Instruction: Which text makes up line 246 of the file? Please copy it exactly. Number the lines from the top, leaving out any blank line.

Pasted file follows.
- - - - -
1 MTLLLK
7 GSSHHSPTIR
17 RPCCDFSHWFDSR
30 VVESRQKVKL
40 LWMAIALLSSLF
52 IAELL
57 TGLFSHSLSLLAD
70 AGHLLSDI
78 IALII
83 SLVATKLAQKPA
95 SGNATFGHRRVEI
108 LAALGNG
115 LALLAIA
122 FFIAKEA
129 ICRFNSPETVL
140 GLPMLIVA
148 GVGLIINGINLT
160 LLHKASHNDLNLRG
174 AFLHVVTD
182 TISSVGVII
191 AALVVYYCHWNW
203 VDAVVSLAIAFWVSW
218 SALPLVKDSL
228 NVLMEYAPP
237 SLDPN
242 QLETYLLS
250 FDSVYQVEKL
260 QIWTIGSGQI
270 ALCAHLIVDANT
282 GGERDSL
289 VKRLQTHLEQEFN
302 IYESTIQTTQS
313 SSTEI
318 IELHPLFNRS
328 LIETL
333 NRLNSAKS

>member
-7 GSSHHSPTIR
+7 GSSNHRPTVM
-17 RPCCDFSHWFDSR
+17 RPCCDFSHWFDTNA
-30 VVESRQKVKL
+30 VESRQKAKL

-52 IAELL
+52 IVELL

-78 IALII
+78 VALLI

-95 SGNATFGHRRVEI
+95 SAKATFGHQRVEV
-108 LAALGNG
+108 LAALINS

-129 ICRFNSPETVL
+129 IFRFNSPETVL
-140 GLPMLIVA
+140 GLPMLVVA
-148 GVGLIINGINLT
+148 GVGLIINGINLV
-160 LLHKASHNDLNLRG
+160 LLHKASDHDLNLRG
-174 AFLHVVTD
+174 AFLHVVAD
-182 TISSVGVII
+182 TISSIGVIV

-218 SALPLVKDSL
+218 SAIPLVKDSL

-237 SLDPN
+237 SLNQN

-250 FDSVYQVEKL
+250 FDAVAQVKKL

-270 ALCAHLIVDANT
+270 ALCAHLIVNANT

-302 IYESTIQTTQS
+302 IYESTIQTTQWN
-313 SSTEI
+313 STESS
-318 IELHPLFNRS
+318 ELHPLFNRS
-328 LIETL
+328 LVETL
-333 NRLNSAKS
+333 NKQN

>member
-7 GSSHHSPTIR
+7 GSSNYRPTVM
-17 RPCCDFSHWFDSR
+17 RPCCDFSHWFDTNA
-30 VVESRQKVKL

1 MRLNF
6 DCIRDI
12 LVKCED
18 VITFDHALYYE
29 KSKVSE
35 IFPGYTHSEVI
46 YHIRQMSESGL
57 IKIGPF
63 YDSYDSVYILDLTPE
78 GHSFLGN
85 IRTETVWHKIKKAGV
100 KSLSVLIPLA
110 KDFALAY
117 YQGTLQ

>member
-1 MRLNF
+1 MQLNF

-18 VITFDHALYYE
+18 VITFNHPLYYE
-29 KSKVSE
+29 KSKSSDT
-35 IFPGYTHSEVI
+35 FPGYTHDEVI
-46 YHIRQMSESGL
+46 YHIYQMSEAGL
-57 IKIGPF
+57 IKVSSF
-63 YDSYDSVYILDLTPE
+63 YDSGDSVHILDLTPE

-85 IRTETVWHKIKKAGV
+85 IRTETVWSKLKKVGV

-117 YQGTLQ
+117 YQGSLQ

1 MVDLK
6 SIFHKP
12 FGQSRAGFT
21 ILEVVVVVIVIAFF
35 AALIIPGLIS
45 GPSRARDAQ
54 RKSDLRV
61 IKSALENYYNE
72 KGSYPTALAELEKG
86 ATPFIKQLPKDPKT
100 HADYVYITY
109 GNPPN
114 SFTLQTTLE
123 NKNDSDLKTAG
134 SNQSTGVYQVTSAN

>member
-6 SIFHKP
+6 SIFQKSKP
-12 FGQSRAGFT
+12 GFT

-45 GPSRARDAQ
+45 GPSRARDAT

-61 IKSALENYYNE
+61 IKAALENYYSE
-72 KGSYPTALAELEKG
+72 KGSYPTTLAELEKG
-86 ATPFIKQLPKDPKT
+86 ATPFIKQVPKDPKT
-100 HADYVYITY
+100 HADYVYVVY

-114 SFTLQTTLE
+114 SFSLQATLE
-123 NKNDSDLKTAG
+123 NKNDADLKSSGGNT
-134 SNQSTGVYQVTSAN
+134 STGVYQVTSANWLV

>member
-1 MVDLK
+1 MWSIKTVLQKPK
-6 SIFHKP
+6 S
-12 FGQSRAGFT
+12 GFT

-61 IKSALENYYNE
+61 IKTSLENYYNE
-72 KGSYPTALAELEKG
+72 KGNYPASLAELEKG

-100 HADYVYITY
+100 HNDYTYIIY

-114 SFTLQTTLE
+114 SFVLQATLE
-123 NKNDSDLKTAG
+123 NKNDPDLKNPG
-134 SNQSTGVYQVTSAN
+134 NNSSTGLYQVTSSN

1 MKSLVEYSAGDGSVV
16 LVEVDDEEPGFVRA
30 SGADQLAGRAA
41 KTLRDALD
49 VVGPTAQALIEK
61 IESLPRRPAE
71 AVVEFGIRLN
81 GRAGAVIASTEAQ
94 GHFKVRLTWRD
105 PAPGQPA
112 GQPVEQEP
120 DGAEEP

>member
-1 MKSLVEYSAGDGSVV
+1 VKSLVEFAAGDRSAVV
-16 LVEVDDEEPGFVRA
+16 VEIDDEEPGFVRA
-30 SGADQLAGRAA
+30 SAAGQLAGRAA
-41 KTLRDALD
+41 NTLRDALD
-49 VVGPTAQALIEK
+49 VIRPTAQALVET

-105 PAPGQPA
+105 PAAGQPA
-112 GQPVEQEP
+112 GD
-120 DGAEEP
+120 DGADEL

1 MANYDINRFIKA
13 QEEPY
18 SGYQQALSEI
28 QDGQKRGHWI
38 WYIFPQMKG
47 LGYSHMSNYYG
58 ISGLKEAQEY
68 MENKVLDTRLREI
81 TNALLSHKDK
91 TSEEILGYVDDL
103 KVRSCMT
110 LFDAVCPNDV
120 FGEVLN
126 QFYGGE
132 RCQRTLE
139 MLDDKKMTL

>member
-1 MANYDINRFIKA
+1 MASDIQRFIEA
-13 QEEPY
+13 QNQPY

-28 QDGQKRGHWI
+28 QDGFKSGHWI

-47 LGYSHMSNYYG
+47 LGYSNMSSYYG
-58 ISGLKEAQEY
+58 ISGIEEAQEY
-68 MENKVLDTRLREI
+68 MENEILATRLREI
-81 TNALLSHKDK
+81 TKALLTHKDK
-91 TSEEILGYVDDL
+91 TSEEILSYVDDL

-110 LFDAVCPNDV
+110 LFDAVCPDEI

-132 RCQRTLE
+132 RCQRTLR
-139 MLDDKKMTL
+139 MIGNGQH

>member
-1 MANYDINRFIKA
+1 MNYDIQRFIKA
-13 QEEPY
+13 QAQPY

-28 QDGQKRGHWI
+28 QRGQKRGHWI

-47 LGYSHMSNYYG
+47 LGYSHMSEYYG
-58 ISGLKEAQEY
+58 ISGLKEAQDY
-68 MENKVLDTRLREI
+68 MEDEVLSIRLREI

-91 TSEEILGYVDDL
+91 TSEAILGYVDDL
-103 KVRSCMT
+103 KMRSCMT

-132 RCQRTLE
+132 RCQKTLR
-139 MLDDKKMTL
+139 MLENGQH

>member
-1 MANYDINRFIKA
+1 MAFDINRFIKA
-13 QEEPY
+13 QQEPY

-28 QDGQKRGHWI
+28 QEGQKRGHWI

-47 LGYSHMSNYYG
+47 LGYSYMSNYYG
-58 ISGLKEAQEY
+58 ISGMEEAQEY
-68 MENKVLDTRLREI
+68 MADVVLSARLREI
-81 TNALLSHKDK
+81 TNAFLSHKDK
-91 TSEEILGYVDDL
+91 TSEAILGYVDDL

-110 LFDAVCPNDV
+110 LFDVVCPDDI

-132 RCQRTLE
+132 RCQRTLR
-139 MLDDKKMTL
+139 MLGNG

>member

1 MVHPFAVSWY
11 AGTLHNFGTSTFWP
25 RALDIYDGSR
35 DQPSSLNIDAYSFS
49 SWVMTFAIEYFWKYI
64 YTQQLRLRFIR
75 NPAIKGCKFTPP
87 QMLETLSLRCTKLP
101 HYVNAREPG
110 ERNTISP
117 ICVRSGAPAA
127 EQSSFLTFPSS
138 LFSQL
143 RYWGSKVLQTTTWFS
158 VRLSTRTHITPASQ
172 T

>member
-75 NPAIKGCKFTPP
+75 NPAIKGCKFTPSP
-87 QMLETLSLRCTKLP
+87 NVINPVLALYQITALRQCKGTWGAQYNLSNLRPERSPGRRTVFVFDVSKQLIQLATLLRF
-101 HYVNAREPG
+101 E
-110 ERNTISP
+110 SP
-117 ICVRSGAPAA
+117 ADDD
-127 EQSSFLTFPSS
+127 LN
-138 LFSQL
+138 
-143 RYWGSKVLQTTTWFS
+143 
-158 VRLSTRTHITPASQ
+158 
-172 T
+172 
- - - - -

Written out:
+1 MNYDIQRFIKA